Do you not know that you are God’s temple and that God’s Spirit dwells in you? (I Corinthians 3:16, ESV)

It’s January—that month when gym memberships rise as many resolve to become lean and healthy. It’s also the month churches focus on getting our spiritual life on target for the new year with special prayer and fasting. Sometimes we even make it through January before old habits start creeping back into our lives. Our intentions are good, but our busyness and hectic lifestyles soon undo those good intentions.

Do you ever feel guilty when you take time for yourself? Or perhaps I should ask if you take time for yourself. By nature, women are nurturers. That means it’s easy for us to give and give, constantly caring for others but depleting our own reserves to do so.  This lack of self-care leads to frustration, fatigue, and burnout. We may think self-care is self-indulgent and “not spiritual.” Actually, self-care and soul-care complement each other. We need both.

Jesus modeled both soul-care and self-care to us. Because He was fully human as well as fully divine, He understands the stress we feel when so many demands are made upon our time. Often, Jesus slipped away from everyone in the early-morning or late-night hours to pray (Luke 5:16 and 6:45-46). He also knew how essential it was to care for the body’s physical needs. We see this from His words in Mark 6:31.

“And he said to them, ‘Come away by yourselves to a desolate place and rest a while.’ For many were coming and going, and they had no leisure even to eat” (ESV).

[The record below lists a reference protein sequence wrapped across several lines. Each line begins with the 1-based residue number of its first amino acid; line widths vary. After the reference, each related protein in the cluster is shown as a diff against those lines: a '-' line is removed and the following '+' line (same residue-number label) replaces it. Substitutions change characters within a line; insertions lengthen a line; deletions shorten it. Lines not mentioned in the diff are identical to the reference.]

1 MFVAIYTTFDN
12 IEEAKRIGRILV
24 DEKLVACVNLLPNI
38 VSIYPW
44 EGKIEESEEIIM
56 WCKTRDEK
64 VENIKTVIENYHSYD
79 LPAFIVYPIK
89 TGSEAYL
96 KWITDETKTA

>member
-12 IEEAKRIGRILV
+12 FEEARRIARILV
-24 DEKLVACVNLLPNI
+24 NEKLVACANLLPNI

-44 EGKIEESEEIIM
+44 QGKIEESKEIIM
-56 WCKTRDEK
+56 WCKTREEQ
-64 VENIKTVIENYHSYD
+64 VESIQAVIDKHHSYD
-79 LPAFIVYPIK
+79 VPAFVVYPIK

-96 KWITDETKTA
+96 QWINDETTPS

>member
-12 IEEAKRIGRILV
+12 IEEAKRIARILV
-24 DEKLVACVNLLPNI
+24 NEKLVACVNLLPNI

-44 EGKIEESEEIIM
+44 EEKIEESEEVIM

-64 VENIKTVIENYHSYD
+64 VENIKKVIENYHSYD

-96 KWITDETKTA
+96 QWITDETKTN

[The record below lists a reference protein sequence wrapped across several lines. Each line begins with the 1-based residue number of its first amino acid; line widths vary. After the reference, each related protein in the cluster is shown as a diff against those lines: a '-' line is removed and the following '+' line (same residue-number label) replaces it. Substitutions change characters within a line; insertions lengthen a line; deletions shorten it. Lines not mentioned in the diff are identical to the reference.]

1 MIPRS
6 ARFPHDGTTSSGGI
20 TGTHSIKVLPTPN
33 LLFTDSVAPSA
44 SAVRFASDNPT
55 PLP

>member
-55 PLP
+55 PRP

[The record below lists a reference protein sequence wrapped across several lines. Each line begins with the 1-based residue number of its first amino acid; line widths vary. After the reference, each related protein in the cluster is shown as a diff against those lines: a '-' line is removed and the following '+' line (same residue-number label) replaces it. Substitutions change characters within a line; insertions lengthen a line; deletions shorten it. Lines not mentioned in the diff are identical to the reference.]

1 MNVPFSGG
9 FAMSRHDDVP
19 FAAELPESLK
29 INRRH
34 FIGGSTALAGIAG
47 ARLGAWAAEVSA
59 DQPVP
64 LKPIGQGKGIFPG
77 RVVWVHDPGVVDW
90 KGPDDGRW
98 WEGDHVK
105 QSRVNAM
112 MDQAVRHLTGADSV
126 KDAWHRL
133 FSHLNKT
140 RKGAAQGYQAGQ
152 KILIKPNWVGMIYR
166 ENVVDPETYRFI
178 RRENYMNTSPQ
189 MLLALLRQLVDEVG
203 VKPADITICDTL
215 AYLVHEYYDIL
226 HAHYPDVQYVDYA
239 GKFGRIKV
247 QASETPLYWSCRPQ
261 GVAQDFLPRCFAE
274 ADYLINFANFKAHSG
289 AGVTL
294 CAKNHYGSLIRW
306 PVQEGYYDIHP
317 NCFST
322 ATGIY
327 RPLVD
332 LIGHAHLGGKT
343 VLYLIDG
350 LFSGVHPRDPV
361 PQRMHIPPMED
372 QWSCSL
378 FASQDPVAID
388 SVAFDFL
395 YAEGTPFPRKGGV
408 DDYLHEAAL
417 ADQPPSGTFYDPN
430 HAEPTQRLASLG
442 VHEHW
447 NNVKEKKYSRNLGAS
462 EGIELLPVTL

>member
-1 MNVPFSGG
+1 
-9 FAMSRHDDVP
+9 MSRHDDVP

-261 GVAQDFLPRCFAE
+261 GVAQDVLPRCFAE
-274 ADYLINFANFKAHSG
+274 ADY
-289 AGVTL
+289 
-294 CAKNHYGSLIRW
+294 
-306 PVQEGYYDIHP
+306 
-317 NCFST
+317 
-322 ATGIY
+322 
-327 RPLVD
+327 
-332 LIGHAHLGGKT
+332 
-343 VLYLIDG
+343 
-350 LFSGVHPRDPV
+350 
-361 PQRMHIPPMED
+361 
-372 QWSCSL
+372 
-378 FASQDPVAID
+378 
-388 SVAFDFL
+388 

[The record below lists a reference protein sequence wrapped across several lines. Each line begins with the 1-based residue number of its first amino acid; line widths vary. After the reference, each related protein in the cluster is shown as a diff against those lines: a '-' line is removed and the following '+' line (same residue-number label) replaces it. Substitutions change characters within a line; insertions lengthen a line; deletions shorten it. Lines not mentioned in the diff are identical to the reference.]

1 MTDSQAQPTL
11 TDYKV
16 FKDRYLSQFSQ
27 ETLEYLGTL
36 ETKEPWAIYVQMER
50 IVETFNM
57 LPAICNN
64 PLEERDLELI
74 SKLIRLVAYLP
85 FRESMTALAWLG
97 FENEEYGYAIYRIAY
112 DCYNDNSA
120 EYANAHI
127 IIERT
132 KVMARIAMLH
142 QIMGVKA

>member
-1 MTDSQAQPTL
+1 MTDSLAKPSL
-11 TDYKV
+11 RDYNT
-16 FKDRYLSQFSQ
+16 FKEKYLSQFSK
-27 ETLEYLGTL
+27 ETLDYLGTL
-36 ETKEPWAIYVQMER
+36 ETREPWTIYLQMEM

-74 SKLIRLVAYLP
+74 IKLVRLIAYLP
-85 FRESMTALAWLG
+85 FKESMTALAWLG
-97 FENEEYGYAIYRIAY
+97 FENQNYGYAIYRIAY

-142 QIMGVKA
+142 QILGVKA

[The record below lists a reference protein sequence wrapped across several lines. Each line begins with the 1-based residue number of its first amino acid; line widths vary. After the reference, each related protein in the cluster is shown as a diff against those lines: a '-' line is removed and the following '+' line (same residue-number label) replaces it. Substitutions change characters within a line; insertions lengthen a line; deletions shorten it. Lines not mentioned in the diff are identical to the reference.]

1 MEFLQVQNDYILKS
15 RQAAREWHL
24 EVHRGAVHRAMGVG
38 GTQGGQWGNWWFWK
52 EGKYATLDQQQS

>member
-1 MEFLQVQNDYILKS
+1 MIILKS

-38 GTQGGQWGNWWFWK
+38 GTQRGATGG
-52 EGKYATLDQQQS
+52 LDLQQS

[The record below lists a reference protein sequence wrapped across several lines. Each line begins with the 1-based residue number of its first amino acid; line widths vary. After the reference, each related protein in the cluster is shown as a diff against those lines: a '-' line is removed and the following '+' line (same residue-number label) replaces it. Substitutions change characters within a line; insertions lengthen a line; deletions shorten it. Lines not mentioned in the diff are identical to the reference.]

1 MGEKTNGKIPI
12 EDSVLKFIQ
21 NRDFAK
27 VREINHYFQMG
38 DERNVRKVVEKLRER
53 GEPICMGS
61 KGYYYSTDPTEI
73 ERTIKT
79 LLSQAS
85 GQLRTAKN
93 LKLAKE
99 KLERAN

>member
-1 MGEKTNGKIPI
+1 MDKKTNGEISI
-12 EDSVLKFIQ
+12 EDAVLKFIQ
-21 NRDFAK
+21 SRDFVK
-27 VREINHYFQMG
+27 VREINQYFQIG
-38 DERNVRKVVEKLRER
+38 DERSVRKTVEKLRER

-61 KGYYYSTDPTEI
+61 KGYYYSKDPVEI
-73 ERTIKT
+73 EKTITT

If we wish to restore balance to our life, then we must intentionally make time to strengthen the spiritual and the physical. To do this, we may need to set boundaries and learn how to effectively use that magic two-letter word: no. We can be kind and respectful while still making our answer clear. (“I’m sorry, but I’m unable to do this. Thank you for thinking of me.”) If necessary, we can give a short explanation—or realize that no is a complete sentence. Just add a sweet smile at the end.

You may be thinking, “How can I take time for myself when I can barely keep up with my schedule now?” It is not wrong, or selfish, to take some me-time. Mark it on your calendar as you would any other important appointment—because you are important. Then decide on something you really enjoy but seldom take time to do. It may be as simple as drinking coffee and reading a daily devotional or the Bible on the patio. Or, go to lunch with a friend, walk the dog in a nearby park, read a book, write in your journal, take a nap, take a class. You know better than anyone which things refresh you and bring you joy.

Mark 12:31 admonishes, “Love your neighbor as yourself.” The nurturer in us reads the first half of the verse but often forgets we must also love ourselves. We must look out for our needs just as diligently as we care for the needs of our family and friends. Find the balance. As Jesus said, “Come away . . . rest a while.”

Remember, we cannot effectively care for others if we do not care for ourselves first.

Lord, please help me find balance in life, neither neglecting the needs of others nor neglecting my own needs. Help me to say yes to things You wish me to do and no to things that would distract me from what is important in my life. Most of all, help me to remember that You are my resting place and the source of my joy.

Author

Mary enjoys traveling, meeting new people, and spending time with old friends. Although directionally challenged, she would rather take the back roads with their discoveries than the boredom of the interstate.

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